Blonde Venus with Marlene Dietrich & Cary Grant - 1932

This has to be one of my favourite movies of all time, for many different reasons. First off, I ADORE Marlene Dietrich. She was beautiful, smart, controversial and an all-round entertainer. On top of that she was super talented, and starred in some pretty good movies. She was stylish and provocative at the same time, wearing men's suits and skimpy cabaret outfits in movies and in her performances... And on top of all of that she refused to play any part in the rising Nazi government in her birth country, left for the US (even after she was offered a substantial amount to stay in Germany), and became a staunch anti-Nazi, never afraid to raise her voice when needed.
But back to the movie. Marlene Dietrich plays Helen Faraday and it also stars Cary Grant (probably one of the first movies that he was actually a main character in if I am not mistaken), as the debonair Nick Townsend who tries to steal Helen away from her husband and son.
Helen Faraday plays a wife and mother in need of money who returns to the stage in the character of Blonde Venus. She falls in love with Nick Townsend but is constantly struggling with the love she still has for her husband and son and cannot choose between the two lifestyles. You know, one of those love triangles that have existed since the beginnings of time, therefore timeless and always end in heartbreak.
An added plus is that there are three numbers performed by Marlene as Blonde Venus in this movie, You Little So-And-So, I Couldn't Be Annoyed and Hot Voodoo. Did I already mention that I love Marlene Dietrich as a singer too?!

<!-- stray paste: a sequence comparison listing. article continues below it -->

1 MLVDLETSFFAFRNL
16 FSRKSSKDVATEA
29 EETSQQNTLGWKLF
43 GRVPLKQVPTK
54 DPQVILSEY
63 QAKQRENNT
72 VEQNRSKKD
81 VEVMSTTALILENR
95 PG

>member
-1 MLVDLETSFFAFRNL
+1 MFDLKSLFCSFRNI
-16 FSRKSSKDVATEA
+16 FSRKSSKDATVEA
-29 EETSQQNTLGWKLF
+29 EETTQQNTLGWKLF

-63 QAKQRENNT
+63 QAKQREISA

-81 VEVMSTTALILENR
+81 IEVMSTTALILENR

There are some gorgeous costumes in this movie, some of which I wish I could replicate and pull off myself, especially the one where she is wearing a plain, long black dress and a small black cap. Beautiful.

Lastly, Blonde Venus was directed by Josef von Sternberg, who made about 7 movies with Marlene as his leading lady. In my opinion they made for a great partnership: intrigue, style, great story lines and pretty amazing pictures. I love the shadows and the starkness of the lighting, especially in this one (it's also very apparent in Morocco). It's exactly this type of lighting that I try to recreate in photography, that stark, overexposed look of old 1920's and 1930's movies.

Anyway, this is my go-to movie when I am feeling a little down, a little plain and in need of a good old crying session. Nothing beats it.
Other Marlene/von Sternberg collaborations to see are: Blue Angel (with the performance of "Falling in Love Again"), Morocco, Dishonored, Shanghai Express, The Scarlet Empress and The Devil is a Woman.